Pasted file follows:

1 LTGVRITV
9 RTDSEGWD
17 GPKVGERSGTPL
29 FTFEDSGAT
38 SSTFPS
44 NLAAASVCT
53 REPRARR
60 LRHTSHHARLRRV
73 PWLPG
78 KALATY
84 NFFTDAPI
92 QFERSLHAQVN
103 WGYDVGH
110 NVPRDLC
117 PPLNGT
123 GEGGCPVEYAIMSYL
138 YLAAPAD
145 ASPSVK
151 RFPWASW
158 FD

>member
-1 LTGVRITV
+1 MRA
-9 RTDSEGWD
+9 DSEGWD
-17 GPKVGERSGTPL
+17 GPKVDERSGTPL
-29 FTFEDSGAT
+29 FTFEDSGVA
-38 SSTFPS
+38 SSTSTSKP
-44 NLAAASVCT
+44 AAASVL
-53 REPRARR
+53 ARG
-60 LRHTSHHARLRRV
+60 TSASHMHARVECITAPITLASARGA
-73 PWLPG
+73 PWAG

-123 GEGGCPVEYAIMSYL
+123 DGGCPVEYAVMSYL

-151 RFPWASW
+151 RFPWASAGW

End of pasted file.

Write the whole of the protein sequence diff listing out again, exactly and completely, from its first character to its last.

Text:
1 LTGVRITV
9 RTDSEGWD
17 GPKVGERSGTPL
29 FTFEDSGAT
38 SSTFPS
44 NLAAASVCT
53 REPRARR
60 LRHTSHHARLRRV
73 PWLPG
78 KALATY
84 NFFTDAPI
92 QFERSLHAQVN
103 WGYDVGH
110 NVPRDLC
117 PPLNGT
123 GEGGCPVEYAIMSYL
138 YLAAPAD
145 ASPSVK
151 RFPWASW
158 FD

>member
-1 LTGVRITV
+1 MRA
-9 RTDSEGWD
+9 DSEGWD
-17 GPKVGERSGTPL
+17 GPKVDERSGTPL
-29 FTFEDSGAT
+29 FTFEDSGVA
-38 SSTFPS
+38 SSTSTSKP
-44 NLAAASVCT
+44 AAASVL
-53 REPRARR
+53 ARG
-60 LRHTSHHARLRRV
+60 TSASHMHARVECITAPITLASARGA
-73 PWLPG
+73 PWAG

-123 GEGGCPVEYAIMSYL
+123 DGGCPVEYAVMSYL

-151 RFPWASW
+151 RFPWASAGW